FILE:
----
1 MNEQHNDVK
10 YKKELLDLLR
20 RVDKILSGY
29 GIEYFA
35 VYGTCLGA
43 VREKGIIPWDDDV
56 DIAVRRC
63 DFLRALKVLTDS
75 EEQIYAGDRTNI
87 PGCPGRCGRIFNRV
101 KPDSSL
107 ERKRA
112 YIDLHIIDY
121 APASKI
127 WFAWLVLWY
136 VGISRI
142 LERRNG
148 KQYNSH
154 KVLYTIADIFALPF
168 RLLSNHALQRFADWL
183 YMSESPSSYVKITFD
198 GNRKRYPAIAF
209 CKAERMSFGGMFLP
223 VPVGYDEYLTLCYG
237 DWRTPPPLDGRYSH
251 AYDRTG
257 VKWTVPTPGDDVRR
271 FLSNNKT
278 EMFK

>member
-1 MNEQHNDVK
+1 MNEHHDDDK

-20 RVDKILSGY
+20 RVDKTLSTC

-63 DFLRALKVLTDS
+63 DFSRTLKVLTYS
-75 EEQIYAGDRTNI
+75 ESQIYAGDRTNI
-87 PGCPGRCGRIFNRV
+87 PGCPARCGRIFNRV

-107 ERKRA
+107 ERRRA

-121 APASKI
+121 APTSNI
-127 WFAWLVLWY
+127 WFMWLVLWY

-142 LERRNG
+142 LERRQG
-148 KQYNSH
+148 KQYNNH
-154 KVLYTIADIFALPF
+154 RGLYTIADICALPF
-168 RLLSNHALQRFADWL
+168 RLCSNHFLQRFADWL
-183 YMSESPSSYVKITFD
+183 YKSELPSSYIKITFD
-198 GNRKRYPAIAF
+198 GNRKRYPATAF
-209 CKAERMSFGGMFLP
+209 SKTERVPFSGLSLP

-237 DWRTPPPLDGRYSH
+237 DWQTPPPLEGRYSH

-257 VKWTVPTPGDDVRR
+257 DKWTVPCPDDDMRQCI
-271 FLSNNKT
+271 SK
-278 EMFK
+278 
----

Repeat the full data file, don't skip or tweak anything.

1 MNEQHNDVK
10 YKKELLDLLR
20 RVDKILSGY
29 GIEYFA
35 VYGTCLGA
43 VREKGIIPWDDDV
56 DIAVRRC
63 DFLRALKVLTDS
75 EEQIYAGDRTNI
87 PGCPGRCGRIFNRV
101 KPDSSL
107 ERKRA
112 YIDLHIIDY
121 APASKI
127 WFAWLVLWY
136 VGISRI
142 LERRNG
148 KQYNSH
154 KVLYTIADIFALPF
168 RLLSNHALQRFADWL
183 YMSESPSSYVKITFD
198 GNRKRYPAIAF
209 CKAERMSFGGMFLP
223 VPVGYDEYLTLCYG
237 DWRTPPPLDGRYSH
251 AYDRTG
257 VKWTVPTPGDDVRR
271 FLSNNKT
278 EMFK

>member
-1 MNEQHNDVK
+1 MNEHHDDDK

-20 RVDKILSGY
+20 RVDKTLSTC

-63 DFLRALKVLTDS
+63 DFSRTLKVLTYS
-75 EEQIYAGDRTNI
+75 ESQIYAGDRTNI
-87 PGCPGRCGRIFNRV
+87 PGCPARCGRIFNRV

-107 ERKRA
+107 ERRRA

-121 APASKI
+121 APTSNI
-127 WFAWLVLWY
+127 WFMWLVLWY

-142 LERRNG
+142 LERRQG
-148 KQYNSH
+148 KQYNNH
-154 KVLYTIADIFALPF
+154 RGLYTIADICALPF
-168 RLLSNHALQRFADWL
+168 RLCSNHFLQRFADWL
-183 YMSESPSSYVKITFD
+183 YKSELPSSYIKITFD
-198 GNRKRYPAIAF
+198 GNRKRYPATAF
-209 CKAERMSFGGMFLP
+209 SKTERVPFSGLSLP

-237 DWRTPPPLDGRYSH
+237 DWQTPPPLEGRYSH

-257 VKWTVPTPGDDVRR
+257 DKWTVPCPDDDMRQCI
-271 FLSNNKT
+271 SK
-278 EMFK
+278 